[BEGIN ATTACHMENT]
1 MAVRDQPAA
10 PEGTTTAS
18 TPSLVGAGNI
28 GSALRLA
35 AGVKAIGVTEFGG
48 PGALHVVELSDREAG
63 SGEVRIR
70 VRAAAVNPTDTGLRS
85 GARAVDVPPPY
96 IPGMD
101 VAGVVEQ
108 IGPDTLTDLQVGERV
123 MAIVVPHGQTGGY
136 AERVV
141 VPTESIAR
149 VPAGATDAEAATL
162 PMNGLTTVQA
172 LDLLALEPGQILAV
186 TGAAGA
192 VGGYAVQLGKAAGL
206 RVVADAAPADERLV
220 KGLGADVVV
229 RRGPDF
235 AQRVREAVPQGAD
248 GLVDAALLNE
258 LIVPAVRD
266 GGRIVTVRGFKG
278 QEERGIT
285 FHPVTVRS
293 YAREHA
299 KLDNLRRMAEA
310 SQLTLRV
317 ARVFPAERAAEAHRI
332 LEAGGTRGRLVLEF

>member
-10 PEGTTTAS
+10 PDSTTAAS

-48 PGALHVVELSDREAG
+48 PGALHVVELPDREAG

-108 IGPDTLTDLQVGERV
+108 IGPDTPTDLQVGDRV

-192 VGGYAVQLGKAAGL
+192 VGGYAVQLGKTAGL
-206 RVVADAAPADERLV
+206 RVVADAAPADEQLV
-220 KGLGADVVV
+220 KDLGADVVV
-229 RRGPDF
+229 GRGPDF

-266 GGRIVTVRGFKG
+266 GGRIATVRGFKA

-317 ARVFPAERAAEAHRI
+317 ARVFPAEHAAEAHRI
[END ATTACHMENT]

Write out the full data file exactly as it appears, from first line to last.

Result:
1 MAVRDQPAA
10 PEGTTTAS
18 TPSLVGAGNI
28 GSALRLA
35 AGVKAIGVTEFGG
48 PGALHVVELSDREAG
63 SGEVRIR
70 VRAAAVNPTDTGLRS
85 GARAVDVPPPY
96 IPGMD
101 VAGVVEQ
108 IGPDTLTDLQVGERV
123 MAIVVPHGQTGGY
136 AERVV
141 VPTESIAR
149 VPAGATDAEAATL
162 PMNGLTTVQA
172 LDLLALEPGQILAV
186 TGAAGA
192 VGGYAVQLGKAAGL
206 RVVADAAPADERLV
220 KGLGADVVV
229 RRGPDF
235 AQRVREAVPQGAD
248 GLVDAALLNE
258 LIVPAVRD
266 GGRIVTVRGFKG
278 QEERGIT
285 FHPVTVRS
293 YAREHA
299 KLDNLRRMAEA
310 SQLTLRV
317 ARVFPAERAAEAHRI
332 LEAGGTRGRLVLEF

>member
-10 PEGTTTAS
+10 PDSTTAAS

-48 PGALHVVELSDREAG
+48 PGALHVVELPDREAG

-108 IGPDTLTDLQVGERV
+108 IGPDTPTDLQVGDRV

-192 VGGYAVQLGKAAGL
+192 VGGYAVQLGKTAGL
-206 RVVADAAPADERLV
+206 RVVADAAPADEQLV
-220 KGLGADVVV
+220 KDLGADVVV
-229 RRGPDF
+229 GRGPDF

-266 GGRIVTVRGFKG
+266 GGRIATVRGFKA

-317 ARVFPAERAAEAHRI
+317 ARVFPAEHAAEAHRI